Restaurants in Pasadena, which have remained open for in-person dining thanks to city health officials resisting a county ban on the practice, were preparing Friday to close under the state’s regional stay-at-home order expected to take effect in the coming days.
Meanwhile, a South Bay city has enacted what it believes to be essentially a loophole to the county’s in-person dining ban, while a Redondo Beach restaurant has been openly defying the restriction, putting its operating permit at risk.
The city of Manhattan Beach this week officially declared all restaurant and retail store outdoor patios as “public seating areas.” The designation means customers can go to a restaurant, purchase take-out food, then sit on the restaurant’s patio to eat. No in-person service is provided by the eatery, in accordance with the county regulation.
People taking advantage of such seating must adhere to other health protocols, including mask wearing, social distancing and not gathering with people from other households.
“Our business community is struggling to survive the county’s latest restrictions and the city has a win-win solution to help, while safeguarding public health,” Mayor Suzanne Hadley said. “Additional public seating areas will strike this balance and repurpose public areas that temporarily can’t be used for outdoor dining because of the county’s restrictions.”
According to the city, the seating areas are for public use only, so seats cannot be reserved, no alcoholic beverages or smoking are permitted and people must dispose of their own trash.
The public seating areas will be closed from 10 p.m. to 7 a.m., and people who use the seating are asked to sanitize the table after every use.
In nearby Redondo Beach, the owner of the Eat At Joe’s restaurant on Pacific Coast Highway has been actively defying the ban on in-person dining, continuing to offer patio service for customers. Alex Jordan told the Daily Breeze he was contacted by county public health officials this week and ordered to adhere to the ban or risk losing his health permit, effectively shutting the restaurant down. Jordan said he was still weighing how to respond, saying he is “not sure I could afford to lose my health permit.”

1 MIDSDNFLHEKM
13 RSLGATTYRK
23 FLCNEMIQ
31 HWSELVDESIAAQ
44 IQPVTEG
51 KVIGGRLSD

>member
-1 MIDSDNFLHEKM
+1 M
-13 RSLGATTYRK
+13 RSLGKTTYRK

But he insisted the county has yet to prove that outdoor dining is more of a virus-transmission risk than other retail business that have been permitted to remain open.
Jordan initially made headlines when the in-person dining ban was announced, by hanging a banner on the restaurant’s marquee that read “The French Laundry patio dining.” The sign was a reference to a Northern California restaurant where Gov. Gavin Newsom attended a birthday party for a friend in apparent violation of his own guidance against public gatherings.
If Newsom’s newly announced stay-at-home order takes effect in coming days, it will add more teeth to the county’s ban on in-person dining. That impact will be felt quickly in Pasadena, where restaurants have been permitted to continue offering in-person service.
The city of Pasadena has its own health department separate from the county. While the city generally follows the lead of the county Department of Public Health on coronavirus restrictions, it declined to join the county in banning in-person dining the night before Thanksgiving amid a surge in COVID-19 cases and hospitalizations.
But if the state’s stay-at-home order is imposed, it will require all restaurants to close for all but takeout and delivery service. Pasadena will be forced to abide by that order.
Pasadena restaurants were overrun with diners over Thanksgiving weekend, with eateries elsewhere in the county unable to offer in-person service. That rush prompted the city to modify its health order, allowing only people from the same household to dine together.
The debate over restaurant operations will return to court next week, when a Los Angeles judge will hold a hearing on a pair of lawsuits challenging the county’s ban on in-person dining. Judge James Chalfant has declined thus far to issue an order overturning the ban, but he has ordered county attorneys to present evidence Tuesday on the scientific basis for the restriction — something restaurant owners have accused the county of failing to provide.
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